Or as he put it: “I’ve been a serial entrepreneur my whole life.”

To that end, he was selling an old product on Monday night – that amiable, whipsmart, progressive-sounding Malcolm who would no doubt have been very cross with what that other Malcolm Turnbull did when he was prime minister. As one wag asked on Twitter: “Where was Mr Turnbull when Mr Turnbull was in charge?”

Alas, he reminded us, his prime ministerial days were butchered by rivals on his own side. He threw in the term “coup”. And he noted some of them were – how could we put this delicately? – completely freaking bonkers.

Turnbull was not about to dance around the incinerated elephant in the room: of course the bushfires are linked to climate change.

“We have to recognise we have a hotter and drier climate. That’s the consequence of global warming. That will mean more fires and hotter fires.”

He was just warming up as Tony Jones delivered the first overt poke: what about those 23 emergency service leaders who tried and failed to meet with PM Morrison?

Turnbull: “Well, I’ll leave Albo to critique ScoMo, that’s his day job.”

Labor leader Anthony Albanese was indeed on hand for such a task, but he couldn’t hold a candle to Malcolm in the Roast ScoMo stakes.

“We have to recognise that it’s a national security issue … if it isn’t a national security issue, what is? The national government has to provide leadership. That’s what the Australian Government does.”

In case Morrison missed the point, he added: “The Federal Government’s job is to lead and this is an issue that needs leadership. We can’t kid ourselves that we’re not going to face more and hotter fires. That’s the consequence of global warming.”

Albo – largely wallpaper at this point – could only agree.

From the audience came questions that conveyed the anger and fury among the public at large.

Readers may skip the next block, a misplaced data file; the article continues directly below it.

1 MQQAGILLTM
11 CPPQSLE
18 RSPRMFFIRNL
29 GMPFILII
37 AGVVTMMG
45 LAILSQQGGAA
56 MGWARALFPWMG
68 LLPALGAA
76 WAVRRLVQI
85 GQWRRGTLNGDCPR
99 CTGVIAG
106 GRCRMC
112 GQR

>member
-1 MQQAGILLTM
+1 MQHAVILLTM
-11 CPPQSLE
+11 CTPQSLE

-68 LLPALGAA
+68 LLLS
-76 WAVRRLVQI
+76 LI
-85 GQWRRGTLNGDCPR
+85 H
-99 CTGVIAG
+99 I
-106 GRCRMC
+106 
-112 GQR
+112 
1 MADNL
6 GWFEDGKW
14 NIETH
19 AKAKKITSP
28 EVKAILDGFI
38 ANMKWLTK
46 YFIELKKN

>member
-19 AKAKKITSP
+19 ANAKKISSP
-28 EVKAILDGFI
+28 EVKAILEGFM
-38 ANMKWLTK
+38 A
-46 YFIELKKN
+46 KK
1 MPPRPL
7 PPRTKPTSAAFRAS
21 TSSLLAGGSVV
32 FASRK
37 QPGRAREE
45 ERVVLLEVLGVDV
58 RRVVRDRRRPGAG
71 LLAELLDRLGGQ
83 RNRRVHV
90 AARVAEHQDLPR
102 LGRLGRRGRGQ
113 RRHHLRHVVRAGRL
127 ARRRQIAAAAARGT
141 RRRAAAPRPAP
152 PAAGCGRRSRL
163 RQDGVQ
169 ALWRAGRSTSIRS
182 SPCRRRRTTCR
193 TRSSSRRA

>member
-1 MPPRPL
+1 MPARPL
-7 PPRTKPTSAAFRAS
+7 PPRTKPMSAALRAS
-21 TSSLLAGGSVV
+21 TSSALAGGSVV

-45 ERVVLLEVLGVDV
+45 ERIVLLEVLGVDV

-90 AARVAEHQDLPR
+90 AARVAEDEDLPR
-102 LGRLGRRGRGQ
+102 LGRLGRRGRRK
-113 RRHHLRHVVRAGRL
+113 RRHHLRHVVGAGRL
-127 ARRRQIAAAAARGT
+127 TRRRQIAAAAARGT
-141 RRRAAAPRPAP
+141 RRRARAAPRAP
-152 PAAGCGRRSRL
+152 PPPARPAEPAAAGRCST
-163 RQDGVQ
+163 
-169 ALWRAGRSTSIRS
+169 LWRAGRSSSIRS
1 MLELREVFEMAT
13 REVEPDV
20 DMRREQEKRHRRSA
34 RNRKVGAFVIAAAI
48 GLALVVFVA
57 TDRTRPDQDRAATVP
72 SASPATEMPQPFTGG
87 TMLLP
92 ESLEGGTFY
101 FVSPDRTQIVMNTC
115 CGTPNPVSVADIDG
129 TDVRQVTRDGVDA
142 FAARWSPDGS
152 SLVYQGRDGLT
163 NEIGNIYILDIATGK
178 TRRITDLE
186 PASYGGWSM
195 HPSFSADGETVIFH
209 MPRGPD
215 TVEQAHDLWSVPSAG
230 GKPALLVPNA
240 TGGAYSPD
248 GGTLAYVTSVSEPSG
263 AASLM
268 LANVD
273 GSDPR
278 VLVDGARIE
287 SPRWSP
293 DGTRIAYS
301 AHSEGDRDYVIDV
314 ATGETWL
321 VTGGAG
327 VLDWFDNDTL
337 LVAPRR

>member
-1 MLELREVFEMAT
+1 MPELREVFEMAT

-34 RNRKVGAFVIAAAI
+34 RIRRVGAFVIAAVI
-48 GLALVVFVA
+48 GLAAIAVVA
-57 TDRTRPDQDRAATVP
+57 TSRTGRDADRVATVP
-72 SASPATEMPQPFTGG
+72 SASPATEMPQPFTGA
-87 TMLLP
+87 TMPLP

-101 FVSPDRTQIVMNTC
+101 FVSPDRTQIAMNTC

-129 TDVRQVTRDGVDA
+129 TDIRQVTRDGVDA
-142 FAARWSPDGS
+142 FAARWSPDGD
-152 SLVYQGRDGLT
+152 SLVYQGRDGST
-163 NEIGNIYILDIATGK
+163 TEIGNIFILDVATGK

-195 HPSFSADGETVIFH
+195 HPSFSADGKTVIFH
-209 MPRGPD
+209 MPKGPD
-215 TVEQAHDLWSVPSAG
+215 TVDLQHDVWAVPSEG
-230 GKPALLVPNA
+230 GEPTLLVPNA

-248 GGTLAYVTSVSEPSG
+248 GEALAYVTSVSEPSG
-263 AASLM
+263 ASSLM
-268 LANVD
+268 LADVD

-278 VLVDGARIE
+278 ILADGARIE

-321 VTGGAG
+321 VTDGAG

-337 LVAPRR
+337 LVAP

Via video, Bruce Munro asked: “In this trial by fire, how can Morrison and a largely silent Sussan Ley not be treated as deniers, guilty of collaborating and co-creating this fire disaster we find ourselves in as Liberal-Nationals work actively to obscure urgent action? Is it from being in the pocket of the coal lobby? There really is soot on all their hands.”

And in the audience, Stephen Scholem asked: “Malcolm Turnbull, now that the climate change do-nothings are in power, do you regret not having stuck to your beliefs when you were PM? Wouldn’t you at least have gone down fighting?”

Turnbull, beaming, copped the sledge in good humour.

And then went bomb throwing.

“The Coalition has a fundamental problem in dealing with climate change because there is a group within the Liberal Party and the National Party who deny the reality of climate change and will oppose to the point of essentially blowing up a government, my government in this case, if there is action taken to reduce emissions.”

He called the National Energy Guarantee “the lever the insurgents used to blow up the government”, with policy “held to ransom by a group of deniers within the party and in the media”.

Jones mused again about those emergency services leaders denied a meeting with the PM: were those deniers to blame?

Turnbull: “Well, you’d have to ask him that. I’m not here to run the ruler over Scott Morrison’s appointments diary. I’m sure he can manage that himself. But whether you have the meeting or not, the bottom line is you’ve got to address the issue.

“We’ve got all the tools. What the problem is that … on the right, they are treating what should b a question of physics and science and economics and engineering as though it were an issue of religion and belief.


“And it’s nuts.”

It was vintage Turnbull – all that was missing was the famous leather jacket – and a fitting nostalgia trip for Tony Jones and the show’s creator Peter McEvoy on their last run on the Q&A paddock. As is his way, Jones bowed out with little fuss. He said he would be back for occasional guest hosting duties filling in for successor Hamish Macdonald.

“I’ll be back from time to time to fill in for Hamish. We’ll leave you tonight with a sample from the last 12 years. And if strong language offends, please close you ears.”

Somewhere, Scott Morrison whispered to himself: now you tell me.

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